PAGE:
The passage in Ephesians 2 starts off highlighting our need for a Savior.
And although you were dead in your transgressions and sins, in which you formerly lived … and were by nature children of wrath … (Eph 2:1-3 NET)
Paul addresses the Ephesians as those who were dead. In doing so he leaves the reader hanging.
This chapter, as noted in the translation notes in the NET, starts off with an incomplete sentence. The participle finds its completion in verse 4 and 5 where we learn that we are “made alive together with Christ”.
What does Paul mean by the term “dead”?
Some possibilities include:
- physical death
- spiritual death
- the natural inability to do good or respond to the gospel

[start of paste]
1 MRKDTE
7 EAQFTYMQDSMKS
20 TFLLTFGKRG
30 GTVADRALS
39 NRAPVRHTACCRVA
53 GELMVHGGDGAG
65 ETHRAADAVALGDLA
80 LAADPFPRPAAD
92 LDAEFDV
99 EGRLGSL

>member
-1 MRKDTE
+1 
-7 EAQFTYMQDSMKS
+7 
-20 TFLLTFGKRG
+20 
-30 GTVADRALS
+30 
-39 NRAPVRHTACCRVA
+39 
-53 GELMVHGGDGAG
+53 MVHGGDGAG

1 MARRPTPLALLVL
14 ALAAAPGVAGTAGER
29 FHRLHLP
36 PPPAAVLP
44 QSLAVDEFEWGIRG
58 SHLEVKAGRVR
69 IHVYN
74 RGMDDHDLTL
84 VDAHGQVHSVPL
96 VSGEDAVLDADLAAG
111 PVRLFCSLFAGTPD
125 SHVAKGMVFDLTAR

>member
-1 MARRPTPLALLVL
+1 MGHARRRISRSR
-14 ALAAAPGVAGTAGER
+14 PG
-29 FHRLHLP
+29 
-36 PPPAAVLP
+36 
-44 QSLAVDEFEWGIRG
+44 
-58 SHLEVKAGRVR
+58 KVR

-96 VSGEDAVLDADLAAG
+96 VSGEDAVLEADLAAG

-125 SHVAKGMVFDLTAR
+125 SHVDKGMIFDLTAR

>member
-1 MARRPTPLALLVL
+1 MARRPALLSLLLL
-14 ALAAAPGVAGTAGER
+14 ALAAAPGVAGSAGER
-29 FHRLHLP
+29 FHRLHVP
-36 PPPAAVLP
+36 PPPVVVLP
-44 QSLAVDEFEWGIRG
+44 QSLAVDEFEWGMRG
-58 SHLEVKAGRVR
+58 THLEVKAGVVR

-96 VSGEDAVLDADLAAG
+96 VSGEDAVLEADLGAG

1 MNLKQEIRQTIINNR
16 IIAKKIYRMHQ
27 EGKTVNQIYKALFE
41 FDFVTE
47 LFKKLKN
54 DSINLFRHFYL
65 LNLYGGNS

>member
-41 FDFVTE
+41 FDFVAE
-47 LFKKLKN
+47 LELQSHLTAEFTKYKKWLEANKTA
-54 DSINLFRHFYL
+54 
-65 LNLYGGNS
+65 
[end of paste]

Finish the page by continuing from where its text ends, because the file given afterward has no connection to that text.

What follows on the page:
In his treatise Dialogue with Trypho, Justin Martyr, a 2nd century Christian philosopher, explains the meaning of the Christmas story to Trypho. This story uses a popular literary format to present an argument in the form of a discussion (modeled after Plato) and explores the Jewish rejection of the Messiah using the Socratic method of questions.
For the last two weeks our church has been helping Isaac in his work distributing sanitary buckets. Yesterday, Isaac sent his thanks along with some pictures of the two communities along Marshall Highway that he was able to reach. Marshall Highway is a major dirt road that connects several villages including Ben Town. The Cross Way training center, water well, and school are all off this road.
Each of the buckets shown is filled with medicine and medical supplies used to disinfect items and to protect the people from the Ebola virus. Continue reading